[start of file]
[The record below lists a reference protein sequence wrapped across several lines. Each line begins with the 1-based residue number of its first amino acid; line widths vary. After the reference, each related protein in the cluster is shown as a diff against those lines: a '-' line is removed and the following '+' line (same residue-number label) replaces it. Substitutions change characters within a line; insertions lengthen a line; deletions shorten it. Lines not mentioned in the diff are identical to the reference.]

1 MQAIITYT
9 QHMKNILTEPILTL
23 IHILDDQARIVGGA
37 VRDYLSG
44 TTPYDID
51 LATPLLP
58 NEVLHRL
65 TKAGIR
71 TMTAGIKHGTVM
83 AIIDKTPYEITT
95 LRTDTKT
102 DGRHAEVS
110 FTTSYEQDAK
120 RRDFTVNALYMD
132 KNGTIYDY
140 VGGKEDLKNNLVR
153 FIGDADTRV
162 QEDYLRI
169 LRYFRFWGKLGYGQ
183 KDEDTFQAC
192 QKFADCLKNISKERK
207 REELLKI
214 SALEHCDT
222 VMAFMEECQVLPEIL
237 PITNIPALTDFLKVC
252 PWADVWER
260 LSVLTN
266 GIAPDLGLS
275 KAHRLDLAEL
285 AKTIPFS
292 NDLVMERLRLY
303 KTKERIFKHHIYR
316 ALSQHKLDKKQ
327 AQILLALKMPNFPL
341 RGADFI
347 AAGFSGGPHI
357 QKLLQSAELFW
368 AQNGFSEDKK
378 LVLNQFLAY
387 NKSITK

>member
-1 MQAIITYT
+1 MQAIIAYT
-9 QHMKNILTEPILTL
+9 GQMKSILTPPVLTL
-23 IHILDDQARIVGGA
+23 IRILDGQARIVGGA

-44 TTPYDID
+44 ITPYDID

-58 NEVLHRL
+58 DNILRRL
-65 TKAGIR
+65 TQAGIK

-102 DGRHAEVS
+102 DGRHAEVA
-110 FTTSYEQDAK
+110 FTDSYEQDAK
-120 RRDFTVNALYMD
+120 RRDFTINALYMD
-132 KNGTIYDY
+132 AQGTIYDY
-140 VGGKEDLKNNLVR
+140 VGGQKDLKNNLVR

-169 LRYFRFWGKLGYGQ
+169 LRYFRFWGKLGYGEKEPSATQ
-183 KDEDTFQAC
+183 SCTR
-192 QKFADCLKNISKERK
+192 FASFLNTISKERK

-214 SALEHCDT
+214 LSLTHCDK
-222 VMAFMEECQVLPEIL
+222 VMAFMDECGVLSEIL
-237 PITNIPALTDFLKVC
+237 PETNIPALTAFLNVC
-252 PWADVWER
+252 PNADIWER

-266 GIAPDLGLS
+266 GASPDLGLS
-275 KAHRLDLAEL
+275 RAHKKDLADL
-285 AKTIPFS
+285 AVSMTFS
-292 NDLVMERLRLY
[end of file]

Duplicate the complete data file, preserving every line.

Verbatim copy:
[The record below lists a reference protein sequence wrapped across several lines. Each line begins with the 1-based residue number of its first amino acid; line widths vary. After the reference, each related protein in the cluster is shown as a diff against those lines: a '-' line is removed and the following '+' line (same residue-number label) replaces it. Substitutions change characters within a line; insertions lengthen a line; deletions shorten it. Lines not mentioned in the diff are identical to the reference.]

1 MQAIITYT
9 QHMKNILTEPILTL
23 IHILDDQARIVGGA
37 VRDYLSG
44 TTPYDID
51 LATPLLP
58 NEVLHRL
65 TKAGIR
71 TMTAGIKHGTVM
83 AIIDKTPYEITT
95 LRTDTKT
102 DGRHAEVS
110 FTTSYEQDAK
120 RRDFTVNALYMD
132 KNGTIYDY
140 VGGKEDLKNNLVR
153 FIGDADTRV
162 QEDYLRI
169 LRYFRFWGKLGYGQ
183 KDEDTFQAC
192 QKFADCLKNISKERK
207 REELLKI
214 SALEHCDT
222 VMAFMEECQVLPEIL
237 PITNIPALTDFLKVC
252 PWADVWER
260 LSVLTN
266 GIAPDLGLS
275 KAHRLDLAEL
285 AKTIPFS
292 NDLVMERLRLY
303 KTKERIFKHHIYR
316 ALSQHKLDKKQ
327 AQILLALKMPNFPL
341 RGADFI
347 AAGFSGGPHI
357 QKLLQSAELFW
368 AQNGFSEDKK
378 LVLNQFLAY
387 NKSITK

>member
-1 MQAIITYT
+1 MQAIIAYT
-9 QHMKNILTEPILTL
+9 GQMKSILTPPVLTL
-23 IHILDDQARIVGGA
+23 IRILDGQARIVGGA

-44 TTPYDID
+44 ITPYDID

-58 NEVLHRL
+58 DNILRRL
-65 TKAGIR
+65 TQAGIK

-102 DGRHAEVS
+102 DGRHAEVA
-110 FTTSYEQDAK
+110 FTDSYEQDAK
-120 RRDFTVNALYMD
+120 RRDFTINALYMD
-132 KNGTIYDY
+132 AQGTIYDY
-140 VGGKEDLKNNLVR
+140 VGGQKDLKNNLVR

-169 LRYFRFWGKLGYGQ
+169 LRYFRFWGKLGYGEKEPSATQ
-183 KDEDTFQAC
+183 SCTR
-192 QKFADCLKNISKERK
+192 FASFLNTISKERK

-214 SALEHCDT
+214 LSLTHCDK
-222 VMAFMEECQVLPEIL
+222 VMAFMDECGVLSEIL
-237 PITNIPALTDFLKVC
+237 PETNIPALTAFLNVC
-252 PWADVWER
+252 PNADIWER

-266 GIAPDLGLS
+266 GASPDLGLS
-275 KAHRLDLAEL
+275 RAHKKDLADL
-285 AKTIPFS
+285 AVSMTFS
-292 NDLVMERLRLY